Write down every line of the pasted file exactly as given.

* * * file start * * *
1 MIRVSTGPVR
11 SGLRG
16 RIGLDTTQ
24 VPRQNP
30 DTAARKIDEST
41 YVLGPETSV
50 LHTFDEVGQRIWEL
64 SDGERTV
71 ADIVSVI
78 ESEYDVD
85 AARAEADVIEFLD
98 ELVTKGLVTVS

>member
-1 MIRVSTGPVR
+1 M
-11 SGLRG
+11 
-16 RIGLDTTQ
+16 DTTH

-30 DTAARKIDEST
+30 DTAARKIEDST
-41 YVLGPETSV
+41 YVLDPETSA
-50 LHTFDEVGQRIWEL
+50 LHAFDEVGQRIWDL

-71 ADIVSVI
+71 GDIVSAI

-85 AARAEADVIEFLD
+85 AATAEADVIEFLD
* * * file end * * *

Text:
1 MIRVSTGPVR
11 SGLRG
16 RIGLDTTQ
24 VPRQNP
30 DTAARKIDEST
41 YVLGPETSV
50 LHTFDEVGQRIWEL
64 SDGERTV
71 ADIVSVI
78 ESEYDVD
85 AARAEADVIEFLD
98 ELVTKGLVTVS

>member
-1 MIRVSTGPVR
+1 M
-11 SGLRG
+11 
-16 RIGLDTTQ
+16 DTTH

-30 DTAARKIDEST
+30 DTAARKIEDST
-41 YVLGPETSV
+41 YVLDPETSA
-50 LHTFDEVGQRIWEL
+50 LHAFDEVGQRIWDL

-71 ADIVSVI
+71 GDIVSAI

-85 AARAEADVIEFLD
+85 AATAEADVIEFLD